‘Yes, Christians believe in hell’: campaigners respond to conversion therapy activist

Campaign group Let Us Pray has defended the Christian belief in the existence of hell following an article in Scottish daily The Herald which challenged the freedom to preach the Gospel.

In the piece entitled “‘They believe hell is real’ Why all religious interventions on sexuality must end”, Blair Anderson, a member of the Ban Conversion Therapy campaign group, recounted how his family had warned him that homosexual practice is sinful.

He said: “It was all about the consequences, how they would be in heaven and I would literally be in hell. They believed in hell as a real place.”

No rules

Anderson explained that they initially tried to convince him to pursue heterosexual relationships, before later imploring him to embrace a life of celibacy in obedience to the Bible.

He said both attempting to change someone’s sexuality and asking them to ‘suppress’ it should be considered conversion therapy, adding that “helping someone to live within the rules of their religion” can cross over into conversion therapy.

They believed in hell as a real place.

He said: “In terms of the suppression – being gay but not doing gay things – we would argue that ought to be covered by the ban if someone is trying to suppress or deny or not act on their sexuality.”

Ban Conversion Therapy, the activist group of which Anderson is a member, is campaigning for a ban on prayer, preaching, pastoral support and even parenting which asks Christians to live in accordance with the biblical view of sexuality and gender.

‘Hell is real’

In a letter to The Herald, Let Us Pray – the campaign spearheaded by The Christian Institute –  disagreed. It hit out at the article for disparaging orthodox Christian views, explaining that Christians really do have a variety of beliefs, including that “hell – and heaven – are real”.

Other tenets of mainstream Christian teaching include that sex should be reserved for marriage, and that marriage is the union of one man and one woman, and that God made humanity male and female in his image, and that this reality is unchangeable.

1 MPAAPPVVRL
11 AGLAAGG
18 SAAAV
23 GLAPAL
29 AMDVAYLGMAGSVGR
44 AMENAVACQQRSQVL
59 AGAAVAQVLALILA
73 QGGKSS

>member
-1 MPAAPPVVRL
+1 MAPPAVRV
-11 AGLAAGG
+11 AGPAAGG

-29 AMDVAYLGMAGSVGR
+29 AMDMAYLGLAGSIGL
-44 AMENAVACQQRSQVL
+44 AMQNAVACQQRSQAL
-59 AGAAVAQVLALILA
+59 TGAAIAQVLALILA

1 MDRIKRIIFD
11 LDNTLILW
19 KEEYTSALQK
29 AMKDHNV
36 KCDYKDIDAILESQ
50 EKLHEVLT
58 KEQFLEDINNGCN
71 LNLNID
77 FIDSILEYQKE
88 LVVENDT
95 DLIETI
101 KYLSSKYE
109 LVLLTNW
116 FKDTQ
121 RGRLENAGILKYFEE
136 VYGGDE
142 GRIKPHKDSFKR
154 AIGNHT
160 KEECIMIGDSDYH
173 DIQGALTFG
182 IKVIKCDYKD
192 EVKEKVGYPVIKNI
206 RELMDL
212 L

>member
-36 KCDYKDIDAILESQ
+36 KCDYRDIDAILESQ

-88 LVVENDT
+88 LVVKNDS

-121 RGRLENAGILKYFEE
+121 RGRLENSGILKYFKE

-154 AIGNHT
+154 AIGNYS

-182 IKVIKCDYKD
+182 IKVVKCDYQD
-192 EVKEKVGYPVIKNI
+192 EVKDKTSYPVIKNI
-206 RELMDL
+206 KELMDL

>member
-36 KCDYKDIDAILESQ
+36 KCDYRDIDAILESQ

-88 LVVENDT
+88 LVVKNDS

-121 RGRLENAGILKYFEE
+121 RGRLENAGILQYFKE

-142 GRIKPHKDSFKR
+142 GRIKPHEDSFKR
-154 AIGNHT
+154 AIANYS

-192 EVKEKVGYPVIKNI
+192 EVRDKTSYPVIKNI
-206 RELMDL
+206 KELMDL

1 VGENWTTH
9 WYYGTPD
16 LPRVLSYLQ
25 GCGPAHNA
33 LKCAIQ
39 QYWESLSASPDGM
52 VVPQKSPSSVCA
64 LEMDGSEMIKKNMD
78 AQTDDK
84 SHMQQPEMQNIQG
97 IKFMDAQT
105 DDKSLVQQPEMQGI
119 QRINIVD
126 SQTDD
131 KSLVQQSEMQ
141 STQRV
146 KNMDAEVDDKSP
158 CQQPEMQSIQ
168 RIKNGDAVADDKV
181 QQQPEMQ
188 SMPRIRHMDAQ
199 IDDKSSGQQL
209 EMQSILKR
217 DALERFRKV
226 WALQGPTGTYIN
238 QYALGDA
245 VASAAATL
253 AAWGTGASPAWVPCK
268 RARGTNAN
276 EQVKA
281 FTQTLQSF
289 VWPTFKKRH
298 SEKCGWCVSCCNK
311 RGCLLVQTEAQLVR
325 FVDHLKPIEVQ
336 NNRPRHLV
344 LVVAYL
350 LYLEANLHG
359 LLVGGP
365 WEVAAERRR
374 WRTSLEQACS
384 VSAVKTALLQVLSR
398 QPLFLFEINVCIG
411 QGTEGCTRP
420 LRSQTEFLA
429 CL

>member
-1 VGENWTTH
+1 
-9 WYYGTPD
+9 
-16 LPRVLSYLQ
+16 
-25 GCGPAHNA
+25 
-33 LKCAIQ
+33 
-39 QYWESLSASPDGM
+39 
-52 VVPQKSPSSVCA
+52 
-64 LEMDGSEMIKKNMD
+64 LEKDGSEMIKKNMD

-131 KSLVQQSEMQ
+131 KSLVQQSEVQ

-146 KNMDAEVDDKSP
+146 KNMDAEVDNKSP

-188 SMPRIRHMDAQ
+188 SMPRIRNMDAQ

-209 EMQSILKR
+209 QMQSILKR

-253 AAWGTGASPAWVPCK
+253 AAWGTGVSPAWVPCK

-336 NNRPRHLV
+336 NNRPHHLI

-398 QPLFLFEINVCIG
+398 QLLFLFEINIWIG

Spokesman Simon Calvert said: “Of course, most people know these are the traditional, widely-held beliefs of the Christian Church worldwide. But some like to react with shock, astonished to find anyone who believes such things. It is a strategy to make our beliefs look suspect.”

He added: “Many Christians are concerned a ban on conversion therapy is an attempt to outlaw aspects of ordinary Christian life. Physical and verbal abuse is already illegal. So what’s left to outlaw? Unfashionable beliefs?”

It’s one thing to disagree with a person’s religion, it’s another thing to want to ban it.


Mr Calvert noted that while the article focussed on Blair Anderson’s reported experiences, his family are not quoted. “He says his parents really did believe in heaven and hell. And says he was told to ‘live in a celibate and chaste way’. But this is the Christian sexual ethic.

“Disagreements within families are always painful. Even well-meaning parents can get things wrong. But Blair’s response to what happened is to seek to punish Christians for their beliefs.

“He’s not alone. His fellow activist, Jayne Ozanne, told the Scottish Parliament: ‘The sort of prayer … where any outcome is acceptable and right is good and should be encouraged. However, when there is a predetermined purpose I think that must be banned.'”

Mr Calvert concluded: “Most people know when a Christian prays, they have a purpose in mind. But if that purpose reflects Christ’s teachings on sex or sexuality, some people want it banned. It’s one thing to disagree with a person’s religion, it’s another thing to want to ban it.”

‘All have sinned’

The Bible teaches that “all have sinned and fall short of the glory of God” (Romans 3:23). But it also calls us to turn to Christ and repent of our sins.

for all have sinned and fall short of the glory of God, and are justified freely by his grace through the redemption that came by Christ Jesus. Romans 3:23-24

The hope held out in the Gospel is that, if we repent, through Christ’s death and resurrection we can find forgiveness and newness of life.

More on Conversion Therapy:

Humanists want repentance banned under conversion therapy law

EXCLUSIVE: Australian pastor explains draconian Victorian conversion therapy ban

EXCLUSIVE: ‘Show your support for protecting the ordinary work of churches’

Equalities watchdog: ‘Conversion therapy ban risks unintended consequences’

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